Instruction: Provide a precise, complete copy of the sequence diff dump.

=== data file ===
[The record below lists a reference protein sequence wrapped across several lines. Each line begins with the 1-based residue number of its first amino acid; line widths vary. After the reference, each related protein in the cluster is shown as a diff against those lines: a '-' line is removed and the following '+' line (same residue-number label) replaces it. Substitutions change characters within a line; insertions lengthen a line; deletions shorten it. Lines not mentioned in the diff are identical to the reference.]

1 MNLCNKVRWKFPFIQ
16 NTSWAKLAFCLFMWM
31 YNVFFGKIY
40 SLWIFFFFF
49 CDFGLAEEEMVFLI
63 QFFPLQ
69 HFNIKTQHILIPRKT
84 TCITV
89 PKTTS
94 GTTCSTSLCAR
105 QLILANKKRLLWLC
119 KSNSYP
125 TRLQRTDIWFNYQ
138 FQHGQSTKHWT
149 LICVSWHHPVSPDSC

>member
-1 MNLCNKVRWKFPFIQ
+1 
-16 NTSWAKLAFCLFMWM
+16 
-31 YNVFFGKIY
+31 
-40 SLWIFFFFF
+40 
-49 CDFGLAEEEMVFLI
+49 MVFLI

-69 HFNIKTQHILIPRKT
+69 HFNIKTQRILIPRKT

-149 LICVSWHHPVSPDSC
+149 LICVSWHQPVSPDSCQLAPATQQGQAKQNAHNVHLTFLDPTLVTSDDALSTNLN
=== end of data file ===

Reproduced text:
[The record below lists a reference protein sequence wrapped across several lines. Each line begins with the 1-based residue number of its first amino acid; line widths vary. After the reference, each related protein in the cluster is shown as a diff against those lines: a '-' line is removed and the following '+' line (same residue-number label) replaces it. Substitutions change characters within a line; insertions lengthen a line; deletions shorten it. Lines not mentioned in the diff are identical to the reference.]

1 MNLCNKVRWKFPFIQ
16 NTSWAKLAFCLFMWM
31 YNVFFGKIY
40 SLWIFFFFF
49 CDFGLAEEEMVFLI
63 QFFPLQ
69 HFNIKTQHILIPRKT
84 TCITV
89 PKTTS
94 GTTCSTSLCAR
105 QLILANKKRLLWLC
119 KSNSYP
125 TRLQRTDIWFNYQ
138 FQHGQSTKHWT
149 LICVSWHHPVSPDSC

>member
-1 MNLCNKVRWKFPFIQ
+1 
-16 NTSWAKLAFCLFMWM
+16 
-31 YNVFFGKIY
+31 
-40 SLWIFFFFF
+40 
-49 CDFGLAEEEMVFLI
+49 MVFLI

-69 HFNIKTQHILIPRKT
+69 HFNIKTQRILIPRKT

-149 LICVSWHHPVSPDSC
+149 LICVSWHQPVSPDSCQLAPATQQGQAKQNAHNVHLTFLDPTLVTSDDALSTNLN